How we built a global tech company by only spending $60 our first year

How can you launch a startup with little or no money? Find out how GirlCrew launched their global community with just $60.

One of the biggest questions aspiring entrepreneurs have about launching is “Where can I find the money?”

Few people can afford to quit work and devote themselves 24/7 to their new venture. Instead, many of us struggle to get our business off the ground while working and juggling childcare.

Most of us also don’t have deep pockets to resort to when building our businesses. So how CAN we launch a business while working, and with little to no budget?

Aine Mulloy co-founded global tech company GirlCrew while working full time, and with a budget of just $60. She shares some key insights into how she managed it with us.

How we launched a global business with just $60

As a start-up, keeping an eye on your spending is vital. On the one hand you need to spend money to make money, but how do you know that you’re spending in the right areas.

When you take everything into account it’s easy to haemorrhage money. As we bootstrapped GirlCrew to start, we had to be creative with our spend.

To that end, we spent only $60 in our first year. However, we managed to turn that $60 (and some creative thinking) into a social network that spanned across four continents. Here are some of the ways we achieved that.

We used existing systems to our advantage

When faced with limited resources, you need to think about piggybacking. There are thousands of platforms out there that you can leverage to your advantage.

Initially we started on Tinder. The notorious dating platform seems like an unusual place to start, but at the time it was the ideal place to find our primary audience – women aged 25-32.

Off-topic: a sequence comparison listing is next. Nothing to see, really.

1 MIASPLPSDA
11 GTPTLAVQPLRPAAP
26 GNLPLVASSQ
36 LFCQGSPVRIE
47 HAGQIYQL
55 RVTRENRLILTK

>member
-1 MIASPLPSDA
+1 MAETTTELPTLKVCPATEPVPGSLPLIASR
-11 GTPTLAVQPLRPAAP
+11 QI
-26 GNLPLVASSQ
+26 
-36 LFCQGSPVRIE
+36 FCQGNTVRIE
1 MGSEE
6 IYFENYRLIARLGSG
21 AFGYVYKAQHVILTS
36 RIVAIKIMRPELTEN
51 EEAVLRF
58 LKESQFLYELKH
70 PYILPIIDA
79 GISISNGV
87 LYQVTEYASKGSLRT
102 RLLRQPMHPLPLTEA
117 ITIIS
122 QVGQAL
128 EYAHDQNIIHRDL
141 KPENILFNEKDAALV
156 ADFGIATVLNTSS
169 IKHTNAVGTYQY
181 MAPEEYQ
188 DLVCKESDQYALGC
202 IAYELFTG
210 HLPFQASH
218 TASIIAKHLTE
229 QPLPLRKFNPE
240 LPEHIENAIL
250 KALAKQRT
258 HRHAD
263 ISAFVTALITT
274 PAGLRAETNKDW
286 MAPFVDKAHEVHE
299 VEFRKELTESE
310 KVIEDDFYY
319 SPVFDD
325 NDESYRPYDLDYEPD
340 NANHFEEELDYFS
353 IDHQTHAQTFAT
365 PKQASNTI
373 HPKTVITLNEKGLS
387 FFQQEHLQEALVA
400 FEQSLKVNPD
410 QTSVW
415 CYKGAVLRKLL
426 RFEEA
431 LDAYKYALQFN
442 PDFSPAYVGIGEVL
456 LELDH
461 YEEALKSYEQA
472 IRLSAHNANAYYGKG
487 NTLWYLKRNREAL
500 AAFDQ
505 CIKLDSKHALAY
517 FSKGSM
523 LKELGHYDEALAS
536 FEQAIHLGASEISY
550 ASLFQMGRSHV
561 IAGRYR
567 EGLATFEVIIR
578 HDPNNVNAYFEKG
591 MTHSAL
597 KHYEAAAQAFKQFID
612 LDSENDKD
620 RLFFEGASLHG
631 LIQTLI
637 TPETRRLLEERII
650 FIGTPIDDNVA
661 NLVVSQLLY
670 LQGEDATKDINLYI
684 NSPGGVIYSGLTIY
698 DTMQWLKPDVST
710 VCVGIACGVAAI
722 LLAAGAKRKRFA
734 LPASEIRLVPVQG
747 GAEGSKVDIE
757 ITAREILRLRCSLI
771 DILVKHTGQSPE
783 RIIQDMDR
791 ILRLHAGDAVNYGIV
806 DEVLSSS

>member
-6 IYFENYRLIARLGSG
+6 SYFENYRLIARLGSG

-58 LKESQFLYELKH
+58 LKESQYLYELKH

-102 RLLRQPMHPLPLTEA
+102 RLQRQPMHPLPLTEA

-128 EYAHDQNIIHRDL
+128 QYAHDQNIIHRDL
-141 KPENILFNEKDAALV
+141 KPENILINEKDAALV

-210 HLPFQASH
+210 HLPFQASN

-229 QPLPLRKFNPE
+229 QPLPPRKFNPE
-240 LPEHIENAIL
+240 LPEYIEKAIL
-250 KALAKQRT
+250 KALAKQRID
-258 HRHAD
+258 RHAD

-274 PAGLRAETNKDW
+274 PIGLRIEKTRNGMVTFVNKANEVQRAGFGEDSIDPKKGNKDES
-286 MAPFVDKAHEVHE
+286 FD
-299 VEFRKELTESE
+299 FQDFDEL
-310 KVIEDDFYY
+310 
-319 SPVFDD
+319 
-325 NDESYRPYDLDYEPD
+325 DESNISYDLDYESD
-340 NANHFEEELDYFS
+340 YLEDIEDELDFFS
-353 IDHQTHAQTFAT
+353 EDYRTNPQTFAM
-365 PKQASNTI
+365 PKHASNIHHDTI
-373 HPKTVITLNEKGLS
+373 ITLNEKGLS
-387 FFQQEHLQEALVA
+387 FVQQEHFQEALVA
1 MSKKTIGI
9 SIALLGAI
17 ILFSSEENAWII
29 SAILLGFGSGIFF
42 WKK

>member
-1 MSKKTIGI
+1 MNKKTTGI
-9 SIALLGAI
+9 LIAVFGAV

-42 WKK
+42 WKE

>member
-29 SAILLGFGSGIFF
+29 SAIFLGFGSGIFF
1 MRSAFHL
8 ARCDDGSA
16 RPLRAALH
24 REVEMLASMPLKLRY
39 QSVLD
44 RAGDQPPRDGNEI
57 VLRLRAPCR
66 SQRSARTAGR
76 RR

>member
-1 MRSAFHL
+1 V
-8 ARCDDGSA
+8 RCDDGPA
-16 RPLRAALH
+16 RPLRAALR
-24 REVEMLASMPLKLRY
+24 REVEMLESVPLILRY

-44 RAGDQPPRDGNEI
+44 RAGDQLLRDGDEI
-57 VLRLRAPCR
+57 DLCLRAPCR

By changing the gender settings on a profile, and adding an explainer graphic, we flipped the rules of the platform. Instead of women seeking men to date, we were women looking to find other women interested in platonic friendships and fun.

From there, GirlCrew moved to Facebook. Using the groups feature allowed us to create local city groups anywhere in the world. All with zero spend. It took time, but no additional money needed to be spent. All we needed was an internet enabled device and internet access.

We used commuting as work time

During this time, the founding team was all working other full-time jobs. So we had to work around these hours. Our daily commutes became our second office.

Instead of listening to music, we approved member requests, did admin, sent emails, scheduled social media and swiped our way through Tinder. We used Facebook messenger like companies are using Slack today.

And leveraged our community early on

We started building a presence on Facebook, Twitter, and Instagram. Building the community, and honing the guidelines.

To help us with the workload, we leveraged the community. By creating a system of GirlCrew community admins, the network became self-policing and allowed us to expand rapidly. Our focus was solely on organic growth, but the rapid progress led to some press exposure which boosted our numbers.

We spent what little money we had wisely

So where did we spend? We spent it mainly on some content creation. We needed help with funny content that would be shared widely, and drive people to the GirlCrew site. None of the co-founders could write humour, but we had a member who could.

As the community gained traction, we also started doing some minimal tests with social media advertising. This was the home of our network, the prime place to find new members and expand our audience.

However, we had limited resources. If we couldn’t see results with even a small spend it wasn’t worthwhile. But as we knew our brand from the inside out, we lived it, we used it. This small spend yielded results and we saw a spike in engagement.

We moved into a garage

We’ve all heard the stories of how giants like Apple, Amazon, Google, and Disney started in garages. In a way, so did we. But we went even further and simply moved in.

However, for GirlCrew that garage belonged to someone else, and we didn’t have to pay rent to be there. This allowed us to test our value proposition and note the benefits, and limitations, of the platforms we were using. Giving us invaluable insights for building our own platform.

We were able to look at what other companies were doing, examine our own network and work towards creating something that would serve their needs better. But in the meantime we’d built a growing community with thousands of members all for a mere $60 in year one.

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Aine Mulloy is  co-founder and CMO of GirlCrew.